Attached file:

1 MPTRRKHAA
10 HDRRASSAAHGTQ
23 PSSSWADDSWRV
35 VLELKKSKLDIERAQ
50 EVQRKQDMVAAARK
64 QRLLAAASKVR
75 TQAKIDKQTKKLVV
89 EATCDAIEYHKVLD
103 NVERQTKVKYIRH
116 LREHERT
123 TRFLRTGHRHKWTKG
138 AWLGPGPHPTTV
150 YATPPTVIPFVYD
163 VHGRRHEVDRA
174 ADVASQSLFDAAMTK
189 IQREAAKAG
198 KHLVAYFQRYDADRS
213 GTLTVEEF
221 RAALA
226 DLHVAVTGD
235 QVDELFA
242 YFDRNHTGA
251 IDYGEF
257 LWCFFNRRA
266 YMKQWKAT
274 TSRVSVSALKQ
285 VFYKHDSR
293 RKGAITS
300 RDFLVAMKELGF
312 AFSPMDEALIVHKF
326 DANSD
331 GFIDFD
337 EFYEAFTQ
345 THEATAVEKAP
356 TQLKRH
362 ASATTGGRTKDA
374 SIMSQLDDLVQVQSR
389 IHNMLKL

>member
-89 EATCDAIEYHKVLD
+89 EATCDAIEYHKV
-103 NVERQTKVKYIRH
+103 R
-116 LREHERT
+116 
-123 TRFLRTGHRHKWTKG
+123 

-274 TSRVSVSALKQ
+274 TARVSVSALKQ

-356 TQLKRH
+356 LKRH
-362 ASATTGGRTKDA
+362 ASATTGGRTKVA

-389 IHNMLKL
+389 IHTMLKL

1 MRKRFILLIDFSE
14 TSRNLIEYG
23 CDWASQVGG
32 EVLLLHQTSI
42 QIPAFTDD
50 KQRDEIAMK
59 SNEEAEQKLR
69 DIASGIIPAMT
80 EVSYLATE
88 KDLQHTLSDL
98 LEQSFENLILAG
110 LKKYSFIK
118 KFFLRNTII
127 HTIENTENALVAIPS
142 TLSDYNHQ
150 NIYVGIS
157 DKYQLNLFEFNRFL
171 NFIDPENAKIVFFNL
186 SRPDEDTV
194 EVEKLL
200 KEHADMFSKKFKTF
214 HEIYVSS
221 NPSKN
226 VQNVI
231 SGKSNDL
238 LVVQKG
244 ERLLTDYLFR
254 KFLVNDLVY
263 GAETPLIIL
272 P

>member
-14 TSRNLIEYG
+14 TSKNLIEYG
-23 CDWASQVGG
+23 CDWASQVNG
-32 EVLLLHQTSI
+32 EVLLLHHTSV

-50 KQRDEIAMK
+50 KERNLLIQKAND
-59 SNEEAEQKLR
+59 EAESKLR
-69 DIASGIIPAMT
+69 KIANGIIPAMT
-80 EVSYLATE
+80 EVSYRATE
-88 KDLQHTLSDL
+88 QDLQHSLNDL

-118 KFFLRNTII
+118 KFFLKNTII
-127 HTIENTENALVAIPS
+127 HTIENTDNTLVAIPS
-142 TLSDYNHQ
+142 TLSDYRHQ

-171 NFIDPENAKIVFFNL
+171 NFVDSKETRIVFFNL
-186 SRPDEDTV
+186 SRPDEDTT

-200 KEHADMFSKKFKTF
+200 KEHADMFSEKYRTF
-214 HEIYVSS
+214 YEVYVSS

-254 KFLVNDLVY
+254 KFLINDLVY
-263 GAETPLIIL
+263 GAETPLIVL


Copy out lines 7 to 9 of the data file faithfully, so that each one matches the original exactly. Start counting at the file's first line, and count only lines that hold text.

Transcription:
75 TQAKIDKQTKKLVV
89 EATCDAIEYHKVLD
103 NVERQTKVKYIRH